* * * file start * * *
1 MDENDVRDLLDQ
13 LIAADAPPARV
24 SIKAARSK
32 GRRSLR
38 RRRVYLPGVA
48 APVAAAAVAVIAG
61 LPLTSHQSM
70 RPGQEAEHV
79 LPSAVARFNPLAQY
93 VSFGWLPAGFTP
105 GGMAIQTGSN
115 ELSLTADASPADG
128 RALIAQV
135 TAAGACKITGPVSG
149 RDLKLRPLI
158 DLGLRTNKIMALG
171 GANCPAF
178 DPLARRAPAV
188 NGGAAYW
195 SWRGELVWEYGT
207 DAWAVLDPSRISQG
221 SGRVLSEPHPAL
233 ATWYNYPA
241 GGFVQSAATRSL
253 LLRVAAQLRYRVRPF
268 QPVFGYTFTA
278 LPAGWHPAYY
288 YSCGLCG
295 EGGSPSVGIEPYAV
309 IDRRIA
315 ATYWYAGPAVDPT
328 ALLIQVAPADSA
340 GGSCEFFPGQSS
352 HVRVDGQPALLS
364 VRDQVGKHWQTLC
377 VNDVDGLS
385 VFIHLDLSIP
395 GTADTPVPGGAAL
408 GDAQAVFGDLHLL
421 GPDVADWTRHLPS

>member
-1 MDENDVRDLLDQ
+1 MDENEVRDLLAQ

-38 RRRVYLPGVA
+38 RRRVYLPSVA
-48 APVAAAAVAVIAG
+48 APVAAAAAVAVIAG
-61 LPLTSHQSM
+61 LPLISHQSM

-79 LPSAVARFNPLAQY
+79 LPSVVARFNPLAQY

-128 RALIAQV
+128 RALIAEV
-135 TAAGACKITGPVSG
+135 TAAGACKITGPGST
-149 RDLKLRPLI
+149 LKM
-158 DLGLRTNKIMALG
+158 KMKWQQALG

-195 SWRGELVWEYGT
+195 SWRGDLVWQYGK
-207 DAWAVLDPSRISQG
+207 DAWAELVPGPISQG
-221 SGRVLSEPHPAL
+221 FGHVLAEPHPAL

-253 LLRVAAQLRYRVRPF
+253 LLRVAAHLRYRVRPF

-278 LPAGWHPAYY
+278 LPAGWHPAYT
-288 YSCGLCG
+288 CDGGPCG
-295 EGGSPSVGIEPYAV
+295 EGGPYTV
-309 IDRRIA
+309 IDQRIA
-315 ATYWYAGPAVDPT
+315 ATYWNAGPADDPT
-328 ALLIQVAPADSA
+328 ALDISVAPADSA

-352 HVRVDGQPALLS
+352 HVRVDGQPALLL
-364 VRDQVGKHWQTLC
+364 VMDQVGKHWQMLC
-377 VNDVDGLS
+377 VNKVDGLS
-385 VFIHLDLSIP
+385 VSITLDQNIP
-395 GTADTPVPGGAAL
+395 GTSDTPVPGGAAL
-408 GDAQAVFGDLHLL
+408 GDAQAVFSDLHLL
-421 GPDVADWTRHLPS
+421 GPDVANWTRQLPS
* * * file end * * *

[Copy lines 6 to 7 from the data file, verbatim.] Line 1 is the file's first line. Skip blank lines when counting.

48 APVAAAAVAVIAG
61 LPLTSHQSM